May 31, 1922 – Sept. 4, 2017
Ginny Close was present at the birth of sports car racing at Watkins Glen.
Working at Cornell Aeronautical Laboratory, where she was a close friend of William F. Milliken Jr., the renowned aeronautical engineer, pilot and road racer, she watched him compete in that inaugural race in 1948.
The following year, she began timing and scoring at Watkins Glen.
As timers and scorekeepers, she and her husband, William, were instrumental in building the reputation of the track at Watkins Glen. Their immaculate record-keeping at Grand Prix races in the 1960s was a major factor behind the FIA, the governing body of motor sports, declaring Watkins Glen the best Formula 1 event in the world.
“Her forte, among other things, was being meticulous,” said Milliken’s son, Doug, who has known Mrs. Close all his life. “They mostly used stopwatches for the lap times.
“She handwrote all those records for 20 years for every car on every lap on mimeograph paper and copied them. When they got to England, where most of the racing teams were, they were flabbergasted,” he continued. “They had never seen anything so complete. It was all in boxes. It was beautifully laid out.”
Mrs. Close died on Labor Day in Brompton Heights, Amherst, where she had been a resident for three years. She was 95.
Born in Buffalo on May 31, 1922, the former Virginia Dorothy Grist was a 1939 graduate of Kenmore High School and earned a bachelor’s degree in biology and classics from the University at Buffalo. She later took night classes in mathematics and physics at UB.
She worked in the windshield wiper testing lab at Trico under Julian Oishei, son of the company’s founder. In 1947, she joined Cornell Lab, later Calspan. She was a mathematician, performing research calculations by hand, then was a computer specialist in the Flight Research Department.
She retired in 1980.
Active in the Sports Car Club of America for more than 60 years, Mrs. Close met her husband in 1952, when both were officiating at the Grand Island Grand Prix. They were married the following year.
A Scottish-born aeronautical research engineer, he had been working in Canada when Milliken -- founder of the SCCA chapter in Western New York -- recruited him for Cornell Lab after they met at a sports car event.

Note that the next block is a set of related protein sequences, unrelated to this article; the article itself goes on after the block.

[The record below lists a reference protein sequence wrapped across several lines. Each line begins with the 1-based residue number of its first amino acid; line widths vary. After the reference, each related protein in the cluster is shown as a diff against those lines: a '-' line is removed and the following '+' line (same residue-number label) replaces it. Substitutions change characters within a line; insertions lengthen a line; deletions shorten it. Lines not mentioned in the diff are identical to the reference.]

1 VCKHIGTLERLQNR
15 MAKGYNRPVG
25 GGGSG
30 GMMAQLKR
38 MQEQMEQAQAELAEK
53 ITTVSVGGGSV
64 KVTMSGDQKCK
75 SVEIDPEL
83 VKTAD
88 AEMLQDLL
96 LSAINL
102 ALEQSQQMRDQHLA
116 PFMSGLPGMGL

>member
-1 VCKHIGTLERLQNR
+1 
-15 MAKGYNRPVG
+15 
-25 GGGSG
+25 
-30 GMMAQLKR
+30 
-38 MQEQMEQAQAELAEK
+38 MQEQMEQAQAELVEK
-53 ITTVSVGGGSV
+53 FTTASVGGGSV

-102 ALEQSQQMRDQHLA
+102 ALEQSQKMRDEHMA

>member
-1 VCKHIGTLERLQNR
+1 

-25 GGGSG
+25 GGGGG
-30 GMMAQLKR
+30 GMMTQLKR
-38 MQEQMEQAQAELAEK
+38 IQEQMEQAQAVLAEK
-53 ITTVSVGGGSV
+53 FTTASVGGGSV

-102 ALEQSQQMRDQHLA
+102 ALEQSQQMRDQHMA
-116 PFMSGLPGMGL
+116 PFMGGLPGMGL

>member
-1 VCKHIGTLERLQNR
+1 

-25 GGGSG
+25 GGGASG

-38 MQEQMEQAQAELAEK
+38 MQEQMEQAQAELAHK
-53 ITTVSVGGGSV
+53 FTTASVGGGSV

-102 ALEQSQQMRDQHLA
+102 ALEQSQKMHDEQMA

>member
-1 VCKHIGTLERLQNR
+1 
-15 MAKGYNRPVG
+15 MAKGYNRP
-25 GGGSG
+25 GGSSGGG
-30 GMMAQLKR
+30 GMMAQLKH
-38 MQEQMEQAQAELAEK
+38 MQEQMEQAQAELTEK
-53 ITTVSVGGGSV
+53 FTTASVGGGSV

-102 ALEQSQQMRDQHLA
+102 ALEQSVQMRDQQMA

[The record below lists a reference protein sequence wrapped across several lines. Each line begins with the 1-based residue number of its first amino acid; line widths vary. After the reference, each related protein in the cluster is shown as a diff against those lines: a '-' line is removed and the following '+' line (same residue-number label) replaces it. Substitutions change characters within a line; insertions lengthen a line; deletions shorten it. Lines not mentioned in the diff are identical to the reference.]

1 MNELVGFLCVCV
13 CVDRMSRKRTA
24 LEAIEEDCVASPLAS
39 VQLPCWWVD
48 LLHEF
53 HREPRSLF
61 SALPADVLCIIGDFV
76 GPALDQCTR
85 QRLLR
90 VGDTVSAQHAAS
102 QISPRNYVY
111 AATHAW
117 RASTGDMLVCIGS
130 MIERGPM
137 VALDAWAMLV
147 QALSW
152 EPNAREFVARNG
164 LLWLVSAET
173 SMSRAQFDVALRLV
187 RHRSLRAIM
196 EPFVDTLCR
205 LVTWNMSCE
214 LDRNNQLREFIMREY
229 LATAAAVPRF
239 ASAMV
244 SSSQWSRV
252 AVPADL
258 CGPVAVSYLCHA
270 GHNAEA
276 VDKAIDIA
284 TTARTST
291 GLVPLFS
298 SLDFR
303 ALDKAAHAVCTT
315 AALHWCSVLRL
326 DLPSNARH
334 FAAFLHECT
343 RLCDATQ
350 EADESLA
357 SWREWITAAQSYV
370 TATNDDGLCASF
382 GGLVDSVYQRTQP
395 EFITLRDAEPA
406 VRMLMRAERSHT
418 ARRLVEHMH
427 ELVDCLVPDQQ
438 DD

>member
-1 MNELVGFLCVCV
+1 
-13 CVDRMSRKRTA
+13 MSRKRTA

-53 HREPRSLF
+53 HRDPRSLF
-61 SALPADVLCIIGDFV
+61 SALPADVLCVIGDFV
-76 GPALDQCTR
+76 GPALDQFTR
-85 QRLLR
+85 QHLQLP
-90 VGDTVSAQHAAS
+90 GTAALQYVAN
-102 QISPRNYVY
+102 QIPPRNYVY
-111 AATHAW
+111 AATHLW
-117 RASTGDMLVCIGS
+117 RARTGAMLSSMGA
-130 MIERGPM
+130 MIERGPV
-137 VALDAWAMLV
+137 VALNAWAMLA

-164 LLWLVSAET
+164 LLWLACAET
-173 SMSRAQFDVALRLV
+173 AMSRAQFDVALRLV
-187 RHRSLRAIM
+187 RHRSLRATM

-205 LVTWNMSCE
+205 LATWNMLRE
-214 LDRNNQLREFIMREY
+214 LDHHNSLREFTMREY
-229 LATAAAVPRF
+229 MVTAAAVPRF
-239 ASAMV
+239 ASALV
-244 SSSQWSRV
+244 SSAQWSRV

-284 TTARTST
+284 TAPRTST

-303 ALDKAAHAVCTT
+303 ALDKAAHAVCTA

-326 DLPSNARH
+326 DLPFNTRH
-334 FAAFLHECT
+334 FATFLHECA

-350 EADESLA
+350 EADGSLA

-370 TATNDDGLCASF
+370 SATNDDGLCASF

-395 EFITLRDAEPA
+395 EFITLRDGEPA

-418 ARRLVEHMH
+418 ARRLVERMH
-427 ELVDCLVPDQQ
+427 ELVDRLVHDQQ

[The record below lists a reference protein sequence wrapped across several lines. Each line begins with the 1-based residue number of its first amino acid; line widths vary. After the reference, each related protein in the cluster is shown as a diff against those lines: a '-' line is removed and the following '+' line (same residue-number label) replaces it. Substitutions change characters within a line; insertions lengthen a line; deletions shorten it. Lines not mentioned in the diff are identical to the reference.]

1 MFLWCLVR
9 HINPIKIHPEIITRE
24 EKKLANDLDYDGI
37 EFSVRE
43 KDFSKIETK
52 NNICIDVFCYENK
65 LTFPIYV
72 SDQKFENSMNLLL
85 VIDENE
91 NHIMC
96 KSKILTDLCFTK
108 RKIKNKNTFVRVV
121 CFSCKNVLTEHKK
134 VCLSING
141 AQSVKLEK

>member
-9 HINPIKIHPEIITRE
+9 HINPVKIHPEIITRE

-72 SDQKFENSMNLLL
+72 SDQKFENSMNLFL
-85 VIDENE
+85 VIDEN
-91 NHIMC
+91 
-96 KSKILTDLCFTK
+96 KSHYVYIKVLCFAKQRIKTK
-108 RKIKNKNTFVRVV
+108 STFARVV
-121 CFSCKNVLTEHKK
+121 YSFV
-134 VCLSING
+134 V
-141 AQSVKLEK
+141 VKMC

Mrs. Close was a director and membership chairman of the regional SCCA and later was SCCA administrator for the northeastern United States. She helped stage the Lake Erie Invitational sports car races at Dunkirk Airport and later at Nelson Ledges in Ohio. She also helped edit the local SCCA newsletter and was the club’s unofficial photographer.
“She worked all the Formula 1 races at the Glen,” her longtime friend Roy Bergman said. “The whole bunch of them were like the royalty of Formula 1.”
A longtime Amherst resident, she volunteered weekly from 1986 to 2014 at the Clarence Public Library, helped computerize the book inventory and assisted in the move to the new library building in 2001.
“She was just a remarkable woman,” said Clarence's library director, Monica L. Mooney. “She would come every week in her little red car, every Wednesday, and check out books for people. She always had a positive attitude.”
She also was an avid golfer and league bowler.
“She was quiet and reserved, very, very soft spoken,” said Mark Gress, owner of Helen’s Kitchen in Transitown Plaza, who befriended her in recent years. “Every day she was out for breakfast and lunch. Sometimes she’d come back a third time for coffee. She said I reminded her very much of her husband.”
Mr. Close died in 1985.
No immediate family members survive.
Services were private.